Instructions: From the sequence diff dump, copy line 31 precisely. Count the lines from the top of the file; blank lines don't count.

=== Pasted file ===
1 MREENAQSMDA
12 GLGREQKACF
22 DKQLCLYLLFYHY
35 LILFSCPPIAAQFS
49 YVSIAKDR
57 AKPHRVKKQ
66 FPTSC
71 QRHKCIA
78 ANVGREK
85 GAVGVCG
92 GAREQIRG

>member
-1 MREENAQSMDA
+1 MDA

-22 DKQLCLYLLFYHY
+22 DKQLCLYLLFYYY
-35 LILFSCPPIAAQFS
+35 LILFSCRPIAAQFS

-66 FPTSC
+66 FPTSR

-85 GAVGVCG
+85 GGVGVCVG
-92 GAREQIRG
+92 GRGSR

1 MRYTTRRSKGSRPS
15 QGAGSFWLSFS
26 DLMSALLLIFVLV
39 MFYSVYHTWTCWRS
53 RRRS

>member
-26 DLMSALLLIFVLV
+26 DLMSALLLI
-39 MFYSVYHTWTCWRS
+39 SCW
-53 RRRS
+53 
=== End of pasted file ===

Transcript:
-26 DLMSALLLIFVLV